|Australian Bush Birds|
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|Eastern Curlew - Numenius madagascariensis|
|Eastern Curlew on tidal sand flats at Urunga on the New South Wales coast. The long, down-turned, bill is prominent.|
|Eastern Curlew head and long, curved, bill. The white eye ring can be readily seen as can the pink in the lower mandible closer to the head.|
|Eastern Curlew - page 2|
The Eastern Curlew (Numenius madagascariensis) is a medium to large (580 to 620 millimetres), long-beaked bird. This is a large wader with a long neck, long legs, and a long bill that curves downwards. The wingspan is 110 centimetres and adult birds weigh 900 grams on average.
In a non-breeding bird upper parts are pale buff or rufous with dark centres to feathers on back and shoulders giving a streaked appearance. Feathers on the head and neck are more finely streaked. Under parts are paler but still streaked becoming less so lower on the rear abdomen which is mostly pale. Tail is greyish-brown with narrow dark banding. Bill is long and down turned, mostly black with pink lower mandible, particularly at the inner end. Wings are whitish below, but look darker due to fine dark barring. Legs are dull blue-grey. Eyes are brown with a prominent white eye ring tapering to a point at the back. Males and females are similar in appearance, females are slightly larger and have a longer bill.
Immature birds are similar to non-breeding adults but feathers on upper parts have a pale buff edge giving a paler appearance than adult birds.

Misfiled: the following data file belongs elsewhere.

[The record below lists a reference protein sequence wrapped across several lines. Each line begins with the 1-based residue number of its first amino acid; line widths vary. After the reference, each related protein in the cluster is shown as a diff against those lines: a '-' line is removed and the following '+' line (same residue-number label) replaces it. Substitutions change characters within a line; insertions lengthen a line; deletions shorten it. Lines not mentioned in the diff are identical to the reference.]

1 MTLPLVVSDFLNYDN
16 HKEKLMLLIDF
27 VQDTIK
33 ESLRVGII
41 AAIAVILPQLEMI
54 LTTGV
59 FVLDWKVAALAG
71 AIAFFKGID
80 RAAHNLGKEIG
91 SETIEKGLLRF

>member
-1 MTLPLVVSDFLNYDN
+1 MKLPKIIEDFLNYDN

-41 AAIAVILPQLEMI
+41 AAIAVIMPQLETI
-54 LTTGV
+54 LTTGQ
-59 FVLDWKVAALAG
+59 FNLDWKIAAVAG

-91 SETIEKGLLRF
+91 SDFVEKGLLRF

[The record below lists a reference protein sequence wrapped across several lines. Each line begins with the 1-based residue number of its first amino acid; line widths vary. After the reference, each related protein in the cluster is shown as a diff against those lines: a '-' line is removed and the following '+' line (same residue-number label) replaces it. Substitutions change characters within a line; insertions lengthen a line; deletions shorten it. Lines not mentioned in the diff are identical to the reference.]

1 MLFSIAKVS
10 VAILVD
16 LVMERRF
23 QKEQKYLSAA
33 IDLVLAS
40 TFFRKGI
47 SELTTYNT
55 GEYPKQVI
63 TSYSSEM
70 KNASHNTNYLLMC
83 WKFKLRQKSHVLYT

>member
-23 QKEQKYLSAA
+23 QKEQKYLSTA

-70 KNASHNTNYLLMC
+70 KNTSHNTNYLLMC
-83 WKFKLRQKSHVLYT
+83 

Breeding adults are also similar to non-breeding adults but upper feather have a rufous colouring on the edges giving a sharper and browner look to the bird. The Eastern Curlew is not known to breed in Australia
There are no subspecies.
|Eastern Curlew feeding with the bill pushed fully into the sand.|
In Australia, curlews inhabit large mudflats, estuaries, coastal lagoons and inlets; they can be found on sandy beaches. Reported from scattered locations right around the Australian coastline, but rarely reported inland. Locally common when it does occur. Uses the long bill to probe sand and mud for small crabs, mollusca, beetle larvae, flies, worms, millipedes, snails and spiders picking them from the surface or from deeper. Forages by day and night.
Eastern Curlews migrate regularly between breeding ground in north-east China, Kamchatka, Siberia and Alaska and the Australian coastline, especially the north, east and south-east coasts. They fly north from Australia, leaving in March and April returning during August and September. A large proportion of curlews (estimated at 30%) do not migrate, many of these are immature birds not yet developed enough to breed and remain in Australia during the breeding season.
Many Eastern Curlews flying from Australia to north Asia visit the Yellow River estuary between Korea and Japan for enroute feeding. At the breeding ground in May and June pairs establish a nest formed as a scrape on a mound and lay usually four eggs. Incubation takes about 27 to 29 days.
|Eastern Curlew - page 3|
Young can walk and feed themselves almost a soon as they hatch but still need parental attention. As soon as the young are old enough to feed themselves and have sufficient down/feathers to keep warm the adults leave them and set off on the flight to Australia.
Young Curlews follow their parents some weeks later but take longer to complete the journey; they instinctively know where to stop for food but, lacking prior knowledge of exactly where the food is to be found, take longer to finish feeding before continuing their flight so take longer to reach Australia. They arrive a month or two after the adults.
Juvenile Curlews take a long time to mature. They remain in non-breeding areas for at least two years before they are ready to join other adults on migration to the breeding grounds.
Similar Species: Whimbrel. The Whimbrel is slightly smaller with a shorter, downcurved bill. The Whimbrel has distinctive brown and white lines on its head.
Other names include; Far Eastern Curlew, Australian Curlew, Sea Curlew, Curlew